Anh Trần (b. 1989, Bến Tre, Vietnam) is based in Berlin. Trần’s painting experimentations consist of immersive representations, operating autobiographically within her own displacements. From her departure to Europe from Vietnam, after a decade spent in New Zealand, she developed abstraction as a response to historical academic restrictions - structured around Socialist Realism - by encompassing bold brushstrokes, expressive colors, layers, impasto, and collage. While living a diasporic experience, her aesthetic language underlines her interest in the linguistic differences between Western and South-Eastern countries’ artistic methods, in their closeness to situated political strategies. She earned an MFA from the Elam School of Fines Arts, The University of Auckland, and is a former Rijksakademie van Beedlende Kunsten resident, in Amsterdam. Her work has been presented as solo exhibitions at Fitzpatrick Gallery, Paris; Galerie Fons Welters; Amsterdam and as part of various group exhibitions at Zeno X Gallery, Antwerp; Deborah Schamoni, Munich; Bortolami Gallery, New York; Museum de Fundatie, Zwolle; Carnegie Museum of Art, Pittsburgh and Museum Dhondt Dhaenens, Deurle.
Société is pleased to announce MCMLXXXIX, Anh Trần’s first solo exhibition with the gallery. Trần’s intuitive, expressionistic approach to painting records different speeds and textures of movement and thought on each canvas. Developing multiple works at one time, her immersive large scale paintings map traces of their own production in synergetic constellations.
Painting for Trần often takes the form of a private performance. In his consideration of the dynamic, open-ended character of gestural abstraction, art historian David Joselit uses the term “passage” to describe different artistic approaches. The passages undertaken in Trần’s paintings are diverse and varied, bringing together motifs from art history, her own mark making, published photographs, videos, and information. In this sense, “abstraction is an intermediate stage of transporting an image from one time or location to another.”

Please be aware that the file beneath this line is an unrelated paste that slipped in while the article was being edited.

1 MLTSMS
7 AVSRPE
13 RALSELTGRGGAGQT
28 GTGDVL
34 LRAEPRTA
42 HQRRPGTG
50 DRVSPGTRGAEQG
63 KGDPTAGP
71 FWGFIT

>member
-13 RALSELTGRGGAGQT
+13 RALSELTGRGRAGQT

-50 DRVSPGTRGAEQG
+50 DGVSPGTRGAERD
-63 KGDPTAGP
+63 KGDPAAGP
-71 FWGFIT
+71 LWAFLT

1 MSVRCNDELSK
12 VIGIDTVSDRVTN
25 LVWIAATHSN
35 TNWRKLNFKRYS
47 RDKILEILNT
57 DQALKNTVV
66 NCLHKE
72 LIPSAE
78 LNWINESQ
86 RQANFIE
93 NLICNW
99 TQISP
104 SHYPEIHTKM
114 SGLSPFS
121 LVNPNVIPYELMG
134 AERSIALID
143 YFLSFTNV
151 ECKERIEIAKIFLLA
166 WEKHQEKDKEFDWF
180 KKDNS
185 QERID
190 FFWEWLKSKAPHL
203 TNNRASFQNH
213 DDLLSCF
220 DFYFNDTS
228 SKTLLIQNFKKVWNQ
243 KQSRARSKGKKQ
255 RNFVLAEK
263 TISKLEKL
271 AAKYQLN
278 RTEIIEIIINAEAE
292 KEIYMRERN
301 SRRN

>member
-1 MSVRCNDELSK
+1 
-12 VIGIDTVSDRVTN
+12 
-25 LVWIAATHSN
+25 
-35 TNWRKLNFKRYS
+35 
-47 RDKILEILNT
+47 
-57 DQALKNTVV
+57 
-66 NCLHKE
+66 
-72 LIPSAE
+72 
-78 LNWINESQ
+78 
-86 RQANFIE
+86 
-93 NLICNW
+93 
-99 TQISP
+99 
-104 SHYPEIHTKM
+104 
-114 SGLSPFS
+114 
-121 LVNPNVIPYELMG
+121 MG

In the space of one painting, Trần’s mark making will range from energetic and circuitous to a slow looming drift. Other forms, like blue rectangular shapes and cloudy white puffs that span across every canvas in the exhibition, come close to what Joselit describes as “the ingrown mark.” Associated with painters like Joan Mitchell and Cy Twombly, such marks occupy their own space, existing apart from or in tension with a unifying network or field, and posit “distinct and largely disconnected passages and disjointed temporalities.” In its atmospheric, looping visual language, Trần’s practice obliquely engages the fraught legacy of Abstract Expressionism: the aggressive masculinity of the “grand gesture,” its canonization as a western story, and its various appropriations as a tool of political ideology. Yet for Trần, "the abstract gesture now designates the transfer of information rather than the production of new information."
Trần’s practice performs reenactment and relocation not necessarily of the same images, but of the abstract as a mode of seeking freedom. She consciously grapples with the history of abstraction and posits her own highly intuitive, dis-identified, and “nomadic” approach, defamiliarizing established visual tropes to articulate a mode of aesthetic subjectivity and identity that challenges traditional, fixed notions of self, belonging, and dislocation.
Some Landscapes brings together works by a group of five international artists.
The exhibition includes new paintings by Robert Bordo, Andreas Eriksson, Marina Rheingantz, Christine Safa, and Anh Trần.The natural world, in its blending of the material and immaterial, was an early and rich source for abstraction. Helen Frankenthaler commented on nature’s instinctive transformation into painting: “Anything that has beauty and provides order (rather than chaos or shock value) can be resolved in a picture (as in nature) and gives pleasure – a sense of rightness, as in being one in nature.”*
Culling from the long tradition of abstract landscape painting, shaped and morphed by a variety of geographies and the tendencies they reveal, the artists in this exhibition each push the constraints of an ever changing and continuously generative genre.